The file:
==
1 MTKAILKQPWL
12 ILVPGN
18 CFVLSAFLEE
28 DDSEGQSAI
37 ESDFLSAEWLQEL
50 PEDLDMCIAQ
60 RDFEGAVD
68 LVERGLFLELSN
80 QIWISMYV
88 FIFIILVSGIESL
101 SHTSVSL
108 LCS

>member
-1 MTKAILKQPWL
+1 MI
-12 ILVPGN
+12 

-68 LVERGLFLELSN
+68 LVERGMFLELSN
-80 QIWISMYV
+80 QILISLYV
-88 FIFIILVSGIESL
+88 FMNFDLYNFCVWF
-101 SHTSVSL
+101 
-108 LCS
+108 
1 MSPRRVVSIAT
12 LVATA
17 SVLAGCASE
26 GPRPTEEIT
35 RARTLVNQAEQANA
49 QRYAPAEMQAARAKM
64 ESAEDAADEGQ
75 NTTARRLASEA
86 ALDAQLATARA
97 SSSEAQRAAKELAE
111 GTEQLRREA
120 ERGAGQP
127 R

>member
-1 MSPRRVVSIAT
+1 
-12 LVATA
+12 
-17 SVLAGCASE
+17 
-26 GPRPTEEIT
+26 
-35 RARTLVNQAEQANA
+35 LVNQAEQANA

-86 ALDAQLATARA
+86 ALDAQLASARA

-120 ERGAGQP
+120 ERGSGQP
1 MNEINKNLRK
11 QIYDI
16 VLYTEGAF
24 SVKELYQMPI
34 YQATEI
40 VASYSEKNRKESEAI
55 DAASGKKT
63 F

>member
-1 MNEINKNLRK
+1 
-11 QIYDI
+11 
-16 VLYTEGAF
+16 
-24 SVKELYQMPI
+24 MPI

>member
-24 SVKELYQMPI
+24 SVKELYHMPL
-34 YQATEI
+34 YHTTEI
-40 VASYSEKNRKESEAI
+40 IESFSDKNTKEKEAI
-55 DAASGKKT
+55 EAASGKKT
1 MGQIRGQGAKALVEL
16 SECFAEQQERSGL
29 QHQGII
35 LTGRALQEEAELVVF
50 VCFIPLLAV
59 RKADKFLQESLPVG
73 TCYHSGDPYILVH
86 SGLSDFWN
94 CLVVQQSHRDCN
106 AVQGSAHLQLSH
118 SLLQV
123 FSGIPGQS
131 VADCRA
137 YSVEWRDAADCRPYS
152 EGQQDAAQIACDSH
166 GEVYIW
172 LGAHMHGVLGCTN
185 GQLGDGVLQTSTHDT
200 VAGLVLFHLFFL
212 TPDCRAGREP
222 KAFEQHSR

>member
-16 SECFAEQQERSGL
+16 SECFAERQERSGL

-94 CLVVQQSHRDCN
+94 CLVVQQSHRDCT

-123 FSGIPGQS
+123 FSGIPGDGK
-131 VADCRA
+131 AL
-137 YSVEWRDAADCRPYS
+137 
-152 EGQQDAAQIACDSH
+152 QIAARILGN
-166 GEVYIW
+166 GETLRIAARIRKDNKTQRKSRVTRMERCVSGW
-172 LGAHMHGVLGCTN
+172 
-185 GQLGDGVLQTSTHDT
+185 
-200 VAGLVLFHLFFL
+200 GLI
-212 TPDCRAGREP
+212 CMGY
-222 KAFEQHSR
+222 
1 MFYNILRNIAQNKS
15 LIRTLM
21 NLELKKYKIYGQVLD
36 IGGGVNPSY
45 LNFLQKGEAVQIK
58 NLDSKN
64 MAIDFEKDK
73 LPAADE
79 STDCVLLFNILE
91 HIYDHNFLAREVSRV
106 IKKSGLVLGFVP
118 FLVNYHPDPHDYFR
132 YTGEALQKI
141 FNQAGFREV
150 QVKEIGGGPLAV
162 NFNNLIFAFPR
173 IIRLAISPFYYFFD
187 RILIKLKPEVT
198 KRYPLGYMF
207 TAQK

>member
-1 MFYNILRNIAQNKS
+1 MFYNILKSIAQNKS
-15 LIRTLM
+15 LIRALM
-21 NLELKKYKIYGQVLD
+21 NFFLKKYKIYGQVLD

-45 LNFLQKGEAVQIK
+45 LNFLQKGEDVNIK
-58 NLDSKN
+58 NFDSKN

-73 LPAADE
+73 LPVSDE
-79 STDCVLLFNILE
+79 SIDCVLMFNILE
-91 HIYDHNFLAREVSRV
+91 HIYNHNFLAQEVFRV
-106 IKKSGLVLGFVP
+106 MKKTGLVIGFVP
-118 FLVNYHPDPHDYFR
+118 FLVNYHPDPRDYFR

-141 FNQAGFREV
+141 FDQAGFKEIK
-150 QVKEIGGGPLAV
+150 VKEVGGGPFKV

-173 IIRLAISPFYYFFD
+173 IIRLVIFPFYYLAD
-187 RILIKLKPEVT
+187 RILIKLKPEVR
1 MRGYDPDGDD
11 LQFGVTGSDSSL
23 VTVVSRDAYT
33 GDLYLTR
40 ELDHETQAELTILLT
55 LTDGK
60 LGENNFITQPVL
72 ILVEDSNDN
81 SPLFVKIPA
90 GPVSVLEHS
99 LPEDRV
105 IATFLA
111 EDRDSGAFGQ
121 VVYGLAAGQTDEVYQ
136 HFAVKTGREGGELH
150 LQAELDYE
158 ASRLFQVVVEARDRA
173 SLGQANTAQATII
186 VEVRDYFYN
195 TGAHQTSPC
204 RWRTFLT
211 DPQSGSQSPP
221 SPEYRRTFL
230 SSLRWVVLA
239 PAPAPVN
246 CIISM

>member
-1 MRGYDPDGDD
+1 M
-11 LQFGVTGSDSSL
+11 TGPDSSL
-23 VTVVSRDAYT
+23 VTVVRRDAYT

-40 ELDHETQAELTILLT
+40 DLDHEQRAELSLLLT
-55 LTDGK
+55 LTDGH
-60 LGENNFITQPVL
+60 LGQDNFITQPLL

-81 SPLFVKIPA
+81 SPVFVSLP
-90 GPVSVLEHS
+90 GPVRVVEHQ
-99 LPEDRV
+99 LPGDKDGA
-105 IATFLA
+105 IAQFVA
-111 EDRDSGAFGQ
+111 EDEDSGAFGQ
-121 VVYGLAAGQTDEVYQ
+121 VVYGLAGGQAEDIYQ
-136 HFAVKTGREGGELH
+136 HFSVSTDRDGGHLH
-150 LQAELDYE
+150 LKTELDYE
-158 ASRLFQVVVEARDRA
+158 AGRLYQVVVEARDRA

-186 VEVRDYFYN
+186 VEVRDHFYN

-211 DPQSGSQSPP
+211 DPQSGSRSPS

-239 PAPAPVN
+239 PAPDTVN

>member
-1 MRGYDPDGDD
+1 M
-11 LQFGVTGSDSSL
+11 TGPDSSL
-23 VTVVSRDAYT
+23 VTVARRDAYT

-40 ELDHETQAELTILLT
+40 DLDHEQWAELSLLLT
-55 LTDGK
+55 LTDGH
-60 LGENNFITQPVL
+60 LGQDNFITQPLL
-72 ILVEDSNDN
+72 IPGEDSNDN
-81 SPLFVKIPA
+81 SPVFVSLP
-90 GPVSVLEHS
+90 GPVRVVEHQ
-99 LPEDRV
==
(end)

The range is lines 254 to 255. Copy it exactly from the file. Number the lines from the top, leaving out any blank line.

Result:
+72 IPGEDSNDN
-81 SPLFVKIPA